These are the top brands cybercriminals like to pose as when phishing – Memeburn

These are the top brands cybercriminals like to pose as when phishing - Memeburn

Check Point Research has listed the brands that cybercriminals like to pose as most when targeting online users with phishing scams.

Check Point Research, the threat intelligence arm of cybersecurity company Check Point Software, published the results in its Brand Phishing Report for Q3 2021.

The report listed the top ten brands cybercriminals like appear as in phishing attempts.

Microsoft is the most popular brand for phishing scams

According to the report, Microsoft was the most-imitated brand by cybercriminals. The technology company appeared in 29% of phishing attempts globally this past quarter.

This percentage is down from Q2 2021 when 45% of attempts imitated the brand.

Amazon was the second most-used brand in phishing attempts. Cybercriminals imitated the brand in 13% of phishing attempts.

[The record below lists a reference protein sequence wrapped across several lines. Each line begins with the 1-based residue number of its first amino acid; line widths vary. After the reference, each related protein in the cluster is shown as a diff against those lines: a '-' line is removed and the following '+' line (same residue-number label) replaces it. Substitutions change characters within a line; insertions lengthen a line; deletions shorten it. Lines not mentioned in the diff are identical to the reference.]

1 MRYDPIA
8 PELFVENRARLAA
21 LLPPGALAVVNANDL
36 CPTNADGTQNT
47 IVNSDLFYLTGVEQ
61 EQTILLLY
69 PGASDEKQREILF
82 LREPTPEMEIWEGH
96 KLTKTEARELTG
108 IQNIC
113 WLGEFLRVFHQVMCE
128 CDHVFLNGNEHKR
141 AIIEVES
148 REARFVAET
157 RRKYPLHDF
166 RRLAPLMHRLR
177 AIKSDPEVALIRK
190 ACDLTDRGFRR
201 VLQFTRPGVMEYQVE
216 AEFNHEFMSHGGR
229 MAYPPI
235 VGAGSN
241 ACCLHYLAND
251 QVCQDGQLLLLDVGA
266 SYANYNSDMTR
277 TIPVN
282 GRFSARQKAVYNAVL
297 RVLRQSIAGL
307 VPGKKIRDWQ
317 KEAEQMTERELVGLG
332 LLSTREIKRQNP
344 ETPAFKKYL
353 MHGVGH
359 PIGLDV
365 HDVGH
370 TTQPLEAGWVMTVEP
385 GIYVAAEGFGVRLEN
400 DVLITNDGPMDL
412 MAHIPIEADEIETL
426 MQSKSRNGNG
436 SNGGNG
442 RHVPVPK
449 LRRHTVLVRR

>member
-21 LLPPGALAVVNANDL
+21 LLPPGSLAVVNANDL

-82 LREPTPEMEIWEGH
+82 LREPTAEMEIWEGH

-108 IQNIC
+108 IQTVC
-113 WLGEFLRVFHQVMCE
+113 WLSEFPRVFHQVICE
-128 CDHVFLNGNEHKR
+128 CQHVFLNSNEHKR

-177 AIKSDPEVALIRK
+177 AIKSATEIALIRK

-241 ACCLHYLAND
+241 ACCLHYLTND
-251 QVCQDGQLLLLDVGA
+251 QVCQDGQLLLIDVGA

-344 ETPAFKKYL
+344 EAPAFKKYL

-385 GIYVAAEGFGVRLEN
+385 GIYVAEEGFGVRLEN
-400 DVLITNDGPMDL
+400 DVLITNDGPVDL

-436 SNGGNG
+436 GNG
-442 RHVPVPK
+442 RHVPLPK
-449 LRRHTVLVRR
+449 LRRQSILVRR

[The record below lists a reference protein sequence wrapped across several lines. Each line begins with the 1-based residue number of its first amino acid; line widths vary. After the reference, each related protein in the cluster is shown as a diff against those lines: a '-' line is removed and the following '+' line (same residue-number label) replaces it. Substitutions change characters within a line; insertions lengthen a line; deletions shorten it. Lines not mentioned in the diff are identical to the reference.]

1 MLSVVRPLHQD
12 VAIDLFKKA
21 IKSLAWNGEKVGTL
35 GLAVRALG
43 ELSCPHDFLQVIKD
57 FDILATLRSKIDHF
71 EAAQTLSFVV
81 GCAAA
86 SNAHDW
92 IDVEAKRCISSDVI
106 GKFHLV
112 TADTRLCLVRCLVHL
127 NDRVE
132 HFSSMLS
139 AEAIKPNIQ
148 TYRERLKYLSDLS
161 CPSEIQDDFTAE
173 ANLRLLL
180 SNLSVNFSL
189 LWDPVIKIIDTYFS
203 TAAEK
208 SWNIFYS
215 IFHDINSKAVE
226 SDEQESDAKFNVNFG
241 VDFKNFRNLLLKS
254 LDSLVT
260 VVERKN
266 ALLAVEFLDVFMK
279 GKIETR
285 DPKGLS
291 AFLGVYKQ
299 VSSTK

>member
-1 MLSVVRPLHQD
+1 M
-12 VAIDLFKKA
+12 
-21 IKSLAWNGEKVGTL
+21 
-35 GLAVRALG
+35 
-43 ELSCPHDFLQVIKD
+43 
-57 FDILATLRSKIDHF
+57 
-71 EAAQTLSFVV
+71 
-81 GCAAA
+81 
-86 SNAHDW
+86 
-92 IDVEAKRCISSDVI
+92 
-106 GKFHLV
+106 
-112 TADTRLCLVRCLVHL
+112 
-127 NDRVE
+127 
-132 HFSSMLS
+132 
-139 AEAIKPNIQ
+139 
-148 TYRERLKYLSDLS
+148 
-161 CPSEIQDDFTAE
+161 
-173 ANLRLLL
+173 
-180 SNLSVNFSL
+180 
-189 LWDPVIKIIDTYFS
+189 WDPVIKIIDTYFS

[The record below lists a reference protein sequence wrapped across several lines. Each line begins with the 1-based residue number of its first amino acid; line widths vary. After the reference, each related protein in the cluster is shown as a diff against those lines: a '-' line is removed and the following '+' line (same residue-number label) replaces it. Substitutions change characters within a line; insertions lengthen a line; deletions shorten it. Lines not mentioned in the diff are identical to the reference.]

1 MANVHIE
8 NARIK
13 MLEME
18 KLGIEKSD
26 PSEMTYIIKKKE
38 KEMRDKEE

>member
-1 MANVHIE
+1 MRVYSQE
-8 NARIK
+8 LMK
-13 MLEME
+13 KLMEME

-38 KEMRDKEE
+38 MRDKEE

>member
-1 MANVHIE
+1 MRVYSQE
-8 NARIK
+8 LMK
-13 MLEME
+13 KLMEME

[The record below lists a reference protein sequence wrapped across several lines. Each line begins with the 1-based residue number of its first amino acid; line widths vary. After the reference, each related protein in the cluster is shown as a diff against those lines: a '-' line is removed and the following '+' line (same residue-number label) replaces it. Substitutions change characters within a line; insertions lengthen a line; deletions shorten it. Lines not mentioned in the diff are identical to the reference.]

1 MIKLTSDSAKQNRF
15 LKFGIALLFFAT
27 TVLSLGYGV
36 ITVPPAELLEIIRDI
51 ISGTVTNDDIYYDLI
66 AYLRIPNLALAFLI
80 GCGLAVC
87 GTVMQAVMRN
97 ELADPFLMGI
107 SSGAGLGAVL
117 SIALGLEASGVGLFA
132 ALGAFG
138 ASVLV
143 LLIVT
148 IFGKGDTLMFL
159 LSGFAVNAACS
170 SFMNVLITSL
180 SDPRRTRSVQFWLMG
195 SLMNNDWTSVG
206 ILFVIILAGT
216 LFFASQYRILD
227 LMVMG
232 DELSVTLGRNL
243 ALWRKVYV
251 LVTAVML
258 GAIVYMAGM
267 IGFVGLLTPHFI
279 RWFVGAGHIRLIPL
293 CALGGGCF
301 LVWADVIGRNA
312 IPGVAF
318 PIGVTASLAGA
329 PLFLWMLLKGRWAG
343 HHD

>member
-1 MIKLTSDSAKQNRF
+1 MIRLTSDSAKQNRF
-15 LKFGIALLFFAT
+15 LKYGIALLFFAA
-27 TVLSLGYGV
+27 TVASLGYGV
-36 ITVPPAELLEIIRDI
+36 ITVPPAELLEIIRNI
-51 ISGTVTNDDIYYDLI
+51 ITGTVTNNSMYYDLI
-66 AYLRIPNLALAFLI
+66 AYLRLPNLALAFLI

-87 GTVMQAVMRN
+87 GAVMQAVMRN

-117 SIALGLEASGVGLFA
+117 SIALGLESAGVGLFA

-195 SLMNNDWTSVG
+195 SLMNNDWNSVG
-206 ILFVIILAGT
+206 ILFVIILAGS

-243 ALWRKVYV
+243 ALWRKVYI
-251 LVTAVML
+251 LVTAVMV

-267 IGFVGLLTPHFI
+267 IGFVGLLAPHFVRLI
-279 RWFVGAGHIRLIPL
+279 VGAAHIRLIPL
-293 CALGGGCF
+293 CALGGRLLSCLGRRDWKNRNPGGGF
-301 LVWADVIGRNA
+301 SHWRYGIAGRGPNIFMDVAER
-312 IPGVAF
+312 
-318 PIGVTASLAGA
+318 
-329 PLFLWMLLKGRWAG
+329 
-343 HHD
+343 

Other popular brands included Google, Netflix, WhatsApp, and LinkedIn.

Check Point also highlighted an example of a malicious email that tried to get receivers to supply personal details.

The email contained the subject line “Help strengthen the security of your Google Account” and prompted users to click a malicious link that directed them to a fraudulent login page.

Users could then potentially enter their Google account details.

“Threat actors are constantly trying to innovate their attempts to steal peoples’ personal data by impersonating leading brands,” Data Research Group Manager at Check Point Software, Omer Dembinsky, said in a statement.

“Unfortunately, there’s only so much these brands can do to help combat phishing attempts.”

“So often, it’s the human element that often fails to pick up on a misspelt domain, an incorrect date, or another suspicious detail in a text or email.”

Here are the top ten brands cybercriminals used in phishing attempts:

Check Point Software also called for users to be on the lookout for phishing attempts when online.

“As always, we encourage users to be cautious when divulging their data, and to think twice before opening email attachments or links, especially emails that claim to be from companies such as Amazon, Microsoft or DHL as they are the most likely to be imitated,” Dembinsky said.

This content was originally published here.

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